August 2nd, 2016


Tiny life on the nasturtiums

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Until the drought killed them, our nasturtiums were a food source for many. This bejeweled true bug (hemiptera) is unidentifiable, but was probably drinking plant juice.

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Likewise these candy-stripe leafhoppers were using their beak-like mouthparts to jab holes in the plant and sip its fluid.

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And then underneath the leaves these black aphids were also settled in to drink.

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Enter the cavalry: ladybeetle larvae specialize on soft-bodied plant-feeders like aphids.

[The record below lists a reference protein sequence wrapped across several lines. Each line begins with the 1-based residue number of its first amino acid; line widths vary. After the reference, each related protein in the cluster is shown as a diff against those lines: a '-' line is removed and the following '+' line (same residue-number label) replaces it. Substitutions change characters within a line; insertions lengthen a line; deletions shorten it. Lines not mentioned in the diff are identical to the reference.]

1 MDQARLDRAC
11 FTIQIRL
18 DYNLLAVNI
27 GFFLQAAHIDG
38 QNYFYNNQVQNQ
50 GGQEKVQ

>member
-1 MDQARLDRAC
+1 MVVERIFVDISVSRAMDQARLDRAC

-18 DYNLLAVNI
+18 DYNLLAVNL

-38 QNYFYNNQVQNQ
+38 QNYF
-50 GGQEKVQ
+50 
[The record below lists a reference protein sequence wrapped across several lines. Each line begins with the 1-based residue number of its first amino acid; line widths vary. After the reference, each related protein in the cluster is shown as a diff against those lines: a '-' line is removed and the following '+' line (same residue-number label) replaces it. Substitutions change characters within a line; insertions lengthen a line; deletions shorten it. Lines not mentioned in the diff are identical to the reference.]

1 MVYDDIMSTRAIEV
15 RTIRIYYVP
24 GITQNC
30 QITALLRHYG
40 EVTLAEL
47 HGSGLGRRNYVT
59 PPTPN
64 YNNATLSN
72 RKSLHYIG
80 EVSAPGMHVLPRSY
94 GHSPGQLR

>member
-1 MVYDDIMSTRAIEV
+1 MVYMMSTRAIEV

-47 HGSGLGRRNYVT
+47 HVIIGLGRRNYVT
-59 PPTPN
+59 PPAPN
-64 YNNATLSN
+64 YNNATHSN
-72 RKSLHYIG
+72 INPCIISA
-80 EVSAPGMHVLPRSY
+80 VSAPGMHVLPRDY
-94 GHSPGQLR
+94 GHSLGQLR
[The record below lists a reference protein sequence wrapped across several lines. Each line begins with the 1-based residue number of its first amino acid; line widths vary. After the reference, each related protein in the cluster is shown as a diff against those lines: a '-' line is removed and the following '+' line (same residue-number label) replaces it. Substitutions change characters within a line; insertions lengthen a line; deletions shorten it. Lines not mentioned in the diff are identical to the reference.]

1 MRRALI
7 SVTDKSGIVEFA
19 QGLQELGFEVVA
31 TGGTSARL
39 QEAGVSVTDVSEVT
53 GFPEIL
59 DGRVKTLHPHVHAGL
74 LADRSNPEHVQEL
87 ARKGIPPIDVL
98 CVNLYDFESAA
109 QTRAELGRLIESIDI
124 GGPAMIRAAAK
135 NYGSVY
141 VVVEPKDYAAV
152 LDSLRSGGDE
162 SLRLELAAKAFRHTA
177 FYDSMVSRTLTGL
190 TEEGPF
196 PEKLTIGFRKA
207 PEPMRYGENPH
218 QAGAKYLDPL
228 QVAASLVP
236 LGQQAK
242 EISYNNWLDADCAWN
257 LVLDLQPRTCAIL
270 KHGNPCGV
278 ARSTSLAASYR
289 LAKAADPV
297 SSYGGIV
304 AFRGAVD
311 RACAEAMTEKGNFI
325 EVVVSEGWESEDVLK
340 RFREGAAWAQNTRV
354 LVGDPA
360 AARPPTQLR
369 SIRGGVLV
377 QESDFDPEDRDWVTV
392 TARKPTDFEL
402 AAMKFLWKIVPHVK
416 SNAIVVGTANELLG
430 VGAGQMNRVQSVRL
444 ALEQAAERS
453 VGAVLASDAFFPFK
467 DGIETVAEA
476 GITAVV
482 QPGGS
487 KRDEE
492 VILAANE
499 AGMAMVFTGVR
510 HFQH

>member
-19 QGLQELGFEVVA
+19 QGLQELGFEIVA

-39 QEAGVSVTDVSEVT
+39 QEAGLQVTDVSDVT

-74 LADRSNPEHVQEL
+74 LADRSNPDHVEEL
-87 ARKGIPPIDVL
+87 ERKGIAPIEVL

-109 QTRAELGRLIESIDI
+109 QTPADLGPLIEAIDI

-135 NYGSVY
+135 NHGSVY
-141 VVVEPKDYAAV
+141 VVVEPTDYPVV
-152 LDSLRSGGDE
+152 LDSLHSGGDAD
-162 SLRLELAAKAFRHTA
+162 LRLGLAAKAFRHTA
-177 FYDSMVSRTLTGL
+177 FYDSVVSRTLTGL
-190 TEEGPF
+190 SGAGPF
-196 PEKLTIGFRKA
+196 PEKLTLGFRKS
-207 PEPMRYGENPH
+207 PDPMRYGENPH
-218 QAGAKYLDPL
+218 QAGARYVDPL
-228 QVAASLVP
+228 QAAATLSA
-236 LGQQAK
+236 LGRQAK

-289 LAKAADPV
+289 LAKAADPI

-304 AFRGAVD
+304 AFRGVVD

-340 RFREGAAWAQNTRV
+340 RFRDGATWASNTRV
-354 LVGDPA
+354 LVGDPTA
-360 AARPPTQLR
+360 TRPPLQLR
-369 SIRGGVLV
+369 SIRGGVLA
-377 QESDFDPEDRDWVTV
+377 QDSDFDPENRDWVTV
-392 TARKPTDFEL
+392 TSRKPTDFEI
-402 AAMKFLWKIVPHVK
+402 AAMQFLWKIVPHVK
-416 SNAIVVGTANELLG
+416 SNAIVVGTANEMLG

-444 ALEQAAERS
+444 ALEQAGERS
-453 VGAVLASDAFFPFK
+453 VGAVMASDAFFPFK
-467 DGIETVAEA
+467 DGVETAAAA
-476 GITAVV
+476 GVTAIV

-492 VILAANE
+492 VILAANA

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Off they go to eat some aphids--ultimately the plant succumbed to the combined stress of drought and bugs, but it was fun to record the events.

280 days of Urbpandemonium #226

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When I saw this animal I wasn't sure if I was seeing a wasp or a fly or some other kind of insect. The illusion is intentional--well, maybe not--the illusion has resulted from evolution. This fly resembles a wasp because it helps it survive. The illusion extends to the fly's front legs, which are marked with white segments, and moved in a way to suggest that they are the wasp's antennae. This is the entirely harmless stilt-legged fly Rainieria antennaepes.